All three of the short stories deal with a rebellion against their own family.  In “Paul’s Case”, by Willa Cather, Paul does not have a close connection with his dad and he wants to live his own life away from him.  Paul had, “Not once, but a hundred times had planned this entry into New York”(Willa Cather 273).  Paul was able to run away after stealing money from his job.  In “The Chrysanthemum”, by John Steinbeck, Elisa is unhappy with her life at home in the garden and she wants to live freely like the tinker who she is paid a visit from.  She feels she has been treated unfairly and while her husband is gone and the tinker is with her in the garden her “Hand went out toward his legs in the greasy black trousers” (John Steinbeck 356).  She is yearning for the free life the tinker lives but she is unable to grasp it and live it.  “Barn Burning”, by William Faulkner, tells the story of a boy whose life is run by his father, also a criminal.  He wants to escape this life so the only way he sees the ability to seek freedom is to turn in his dad for burning barns.  Eventually, “He was free.  His aunt grasped at him but it was too late” (William Faulkner 338).  The son was able to escape his family’s problems in his pursuit of freedom.  A boy had planned to escape from his family as an act of rebellion many times because he was unsatisfied with his life.  He had even gone out for runs in order to prepare for his escape.  On his run, while away from his family, the boy is tempted to ask a stranger for help to escape while they talked, but he decided against it.  He was inspired by the free life the man lives and wants the same for himself but when the boy mentions it to the stranger, the man says it would not be a good life for the boy.  The boy does not listen to the stranger’s advise and the next day, he decided he was sick of living with his family and all of the problems his father had.  He darts towards the door in his attempt to leave for good and just before reaching the door, his arm is snatched by his aunt.  Although it made him tumble, he was able to bounce back up and he was finally free.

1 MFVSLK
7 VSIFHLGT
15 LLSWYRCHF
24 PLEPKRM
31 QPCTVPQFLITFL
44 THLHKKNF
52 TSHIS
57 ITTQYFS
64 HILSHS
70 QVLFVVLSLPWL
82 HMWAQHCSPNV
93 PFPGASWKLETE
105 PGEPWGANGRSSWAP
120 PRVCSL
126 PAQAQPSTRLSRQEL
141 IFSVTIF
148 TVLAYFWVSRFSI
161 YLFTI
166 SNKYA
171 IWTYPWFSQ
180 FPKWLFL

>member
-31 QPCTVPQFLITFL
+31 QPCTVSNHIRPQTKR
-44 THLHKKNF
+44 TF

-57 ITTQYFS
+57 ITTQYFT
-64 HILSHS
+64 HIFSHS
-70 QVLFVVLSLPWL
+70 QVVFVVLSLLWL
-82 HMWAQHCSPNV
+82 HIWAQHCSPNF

Monday, October 13, 2014